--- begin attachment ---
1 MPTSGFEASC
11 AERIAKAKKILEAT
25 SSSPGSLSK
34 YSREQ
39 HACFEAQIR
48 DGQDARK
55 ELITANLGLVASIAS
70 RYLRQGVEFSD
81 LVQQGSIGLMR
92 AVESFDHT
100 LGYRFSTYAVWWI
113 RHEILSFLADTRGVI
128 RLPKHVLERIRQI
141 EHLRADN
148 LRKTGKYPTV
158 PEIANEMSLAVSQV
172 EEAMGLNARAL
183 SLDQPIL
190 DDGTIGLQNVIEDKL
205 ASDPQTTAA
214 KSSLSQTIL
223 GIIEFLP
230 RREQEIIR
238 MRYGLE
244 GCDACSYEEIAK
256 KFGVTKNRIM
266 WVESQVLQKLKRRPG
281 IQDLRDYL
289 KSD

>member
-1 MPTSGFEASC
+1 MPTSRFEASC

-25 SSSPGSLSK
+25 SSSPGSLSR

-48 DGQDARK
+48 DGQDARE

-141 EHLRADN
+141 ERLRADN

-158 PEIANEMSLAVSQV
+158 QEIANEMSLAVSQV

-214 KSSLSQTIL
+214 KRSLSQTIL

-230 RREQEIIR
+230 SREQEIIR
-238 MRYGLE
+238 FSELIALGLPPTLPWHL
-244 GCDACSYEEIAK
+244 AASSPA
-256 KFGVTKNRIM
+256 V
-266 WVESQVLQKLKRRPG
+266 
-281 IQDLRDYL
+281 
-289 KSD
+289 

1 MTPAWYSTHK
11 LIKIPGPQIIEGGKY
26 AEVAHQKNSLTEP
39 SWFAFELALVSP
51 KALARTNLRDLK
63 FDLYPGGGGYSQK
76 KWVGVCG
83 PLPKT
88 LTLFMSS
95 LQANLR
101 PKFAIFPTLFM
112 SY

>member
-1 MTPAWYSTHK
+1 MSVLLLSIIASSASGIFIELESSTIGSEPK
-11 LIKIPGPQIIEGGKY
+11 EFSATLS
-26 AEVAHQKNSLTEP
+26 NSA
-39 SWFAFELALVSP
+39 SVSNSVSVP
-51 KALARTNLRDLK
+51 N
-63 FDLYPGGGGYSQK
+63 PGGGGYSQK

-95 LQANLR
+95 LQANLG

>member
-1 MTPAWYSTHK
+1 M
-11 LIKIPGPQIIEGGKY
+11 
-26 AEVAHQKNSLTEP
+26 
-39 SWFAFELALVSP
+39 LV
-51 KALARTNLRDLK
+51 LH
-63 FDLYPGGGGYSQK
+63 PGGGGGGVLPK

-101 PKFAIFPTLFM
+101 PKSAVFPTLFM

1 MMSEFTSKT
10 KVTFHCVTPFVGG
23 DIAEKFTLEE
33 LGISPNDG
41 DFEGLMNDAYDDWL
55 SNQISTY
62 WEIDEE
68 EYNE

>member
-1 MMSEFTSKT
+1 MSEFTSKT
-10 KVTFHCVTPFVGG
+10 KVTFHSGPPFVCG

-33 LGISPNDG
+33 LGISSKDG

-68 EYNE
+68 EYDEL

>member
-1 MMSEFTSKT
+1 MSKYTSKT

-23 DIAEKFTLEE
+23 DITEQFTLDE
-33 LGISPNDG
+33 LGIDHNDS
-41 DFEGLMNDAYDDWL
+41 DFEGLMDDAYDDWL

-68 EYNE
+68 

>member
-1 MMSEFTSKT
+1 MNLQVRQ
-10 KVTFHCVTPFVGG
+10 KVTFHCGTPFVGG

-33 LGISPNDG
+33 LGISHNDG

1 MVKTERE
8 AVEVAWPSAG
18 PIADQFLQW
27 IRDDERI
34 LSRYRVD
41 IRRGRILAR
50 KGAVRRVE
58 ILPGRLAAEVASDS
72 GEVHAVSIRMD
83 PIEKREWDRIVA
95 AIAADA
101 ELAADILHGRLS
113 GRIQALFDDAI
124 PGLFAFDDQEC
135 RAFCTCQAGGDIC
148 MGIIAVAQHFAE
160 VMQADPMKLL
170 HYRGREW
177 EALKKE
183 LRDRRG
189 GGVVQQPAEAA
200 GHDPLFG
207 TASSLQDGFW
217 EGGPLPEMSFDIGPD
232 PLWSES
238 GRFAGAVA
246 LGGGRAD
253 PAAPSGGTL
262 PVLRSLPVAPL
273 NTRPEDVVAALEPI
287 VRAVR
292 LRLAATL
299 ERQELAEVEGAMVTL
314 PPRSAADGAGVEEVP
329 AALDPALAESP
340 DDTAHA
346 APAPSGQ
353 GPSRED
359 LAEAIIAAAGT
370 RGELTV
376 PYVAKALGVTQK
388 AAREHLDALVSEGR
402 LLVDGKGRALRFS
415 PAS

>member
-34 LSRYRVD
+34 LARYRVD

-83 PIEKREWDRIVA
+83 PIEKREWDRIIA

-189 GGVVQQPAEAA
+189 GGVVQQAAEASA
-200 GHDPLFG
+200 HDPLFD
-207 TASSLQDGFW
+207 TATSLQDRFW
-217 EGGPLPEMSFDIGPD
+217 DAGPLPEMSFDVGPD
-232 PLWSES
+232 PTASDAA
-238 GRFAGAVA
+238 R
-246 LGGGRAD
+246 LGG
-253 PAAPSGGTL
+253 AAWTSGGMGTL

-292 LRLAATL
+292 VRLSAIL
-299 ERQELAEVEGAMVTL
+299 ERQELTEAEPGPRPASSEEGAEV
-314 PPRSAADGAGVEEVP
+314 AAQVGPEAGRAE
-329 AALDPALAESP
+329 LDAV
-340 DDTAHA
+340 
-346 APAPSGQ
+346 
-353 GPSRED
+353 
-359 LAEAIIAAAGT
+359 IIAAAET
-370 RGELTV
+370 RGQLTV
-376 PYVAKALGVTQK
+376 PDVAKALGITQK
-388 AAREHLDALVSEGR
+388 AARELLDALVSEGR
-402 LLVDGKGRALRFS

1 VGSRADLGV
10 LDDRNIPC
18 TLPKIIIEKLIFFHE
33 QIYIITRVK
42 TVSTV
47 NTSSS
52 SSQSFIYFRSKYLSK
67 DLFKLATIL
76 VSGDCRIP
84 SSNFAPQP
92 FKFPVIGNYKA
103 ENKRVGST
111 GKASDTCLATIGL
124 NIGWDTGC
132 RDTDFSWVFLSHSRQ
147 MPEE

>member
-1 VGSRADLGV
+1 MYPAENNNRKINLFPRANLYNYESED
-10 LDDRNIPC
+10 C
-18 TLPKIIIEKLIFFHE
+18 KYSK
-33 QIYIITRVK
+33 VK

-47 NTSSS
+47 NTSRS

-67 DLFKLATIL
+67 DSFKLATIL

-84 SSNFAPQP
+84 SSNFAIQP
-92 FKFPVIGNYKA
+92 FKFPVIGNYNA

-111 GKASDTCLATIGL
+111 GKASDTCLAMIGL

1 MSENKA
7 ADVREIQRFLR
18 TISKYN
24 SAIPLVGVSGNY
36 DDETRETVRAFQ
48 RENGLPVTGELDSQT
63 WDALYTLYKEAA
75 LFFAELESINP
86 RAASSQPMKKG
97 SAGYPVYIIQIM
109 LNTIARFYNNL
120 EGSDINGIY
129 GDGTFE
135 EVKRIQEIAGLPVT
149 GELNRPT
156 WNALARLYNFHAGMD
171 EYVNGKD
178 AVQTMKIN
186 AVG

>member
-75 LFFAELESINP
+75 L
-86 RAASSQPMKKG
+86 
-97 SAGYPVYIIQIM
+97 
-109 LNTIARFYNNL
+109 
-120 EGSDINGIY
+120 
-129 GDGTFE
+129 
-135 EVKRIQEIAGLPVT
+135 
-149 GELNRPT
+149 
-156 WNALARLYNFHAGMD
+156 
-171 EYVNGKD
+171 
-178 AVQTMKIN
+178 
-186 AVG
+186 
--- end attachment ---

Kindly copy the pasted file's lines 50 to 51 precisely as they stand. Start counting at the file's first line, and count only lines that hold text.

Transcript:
+256 V
-266 WVESQVLQKLKRRPG